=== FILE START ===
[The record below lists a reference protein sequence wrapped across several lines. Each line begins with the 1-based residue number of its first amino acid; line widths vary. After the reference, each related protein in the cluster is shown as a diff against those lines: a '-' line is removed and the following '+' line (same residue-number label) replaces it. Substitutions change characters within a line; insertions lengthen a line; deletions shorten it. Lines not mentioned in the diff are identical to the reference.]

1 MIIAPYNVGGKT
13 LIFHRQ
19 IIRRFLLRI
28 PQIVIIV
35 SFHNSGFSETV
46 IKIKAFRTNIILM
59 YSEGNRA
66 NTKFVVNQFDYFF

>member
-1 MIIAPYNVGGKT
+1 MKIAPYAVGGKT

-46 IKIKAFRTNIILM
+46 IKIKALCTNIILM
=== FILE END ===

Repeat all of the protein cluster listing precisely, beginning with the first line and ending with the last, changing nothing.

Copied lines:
[The record below lists a reference protein sequence wrapped across several lines. Each line begins with the 1-based residue number of its first amino acid; line widths vary. After the reference, each related protein in the cluster is shown as a diff against those lines: a '-' line is removed and the following '+' line (same residue-number label) replaces it. Substitutions change characters within a line; insertions lengthen a line; deletions shorten it. Lines not mentioned in the diff are identical to the reference.]

1 MIIAPYNVGGKT
13 LIFHRQ
19 IIRRFLLRI
28 PQIVIIV
35 SFHNSGFSETV
46 IKIKAFRTNIILM
59 YSEGNRA
66 NTKFVVNQFDYFF

>member
-1 MIIAPYNVGGKT
+1 MKIAPYAVGGKT

-46 IKIKAFRTNIILM
+46 IKIKALCTNIILM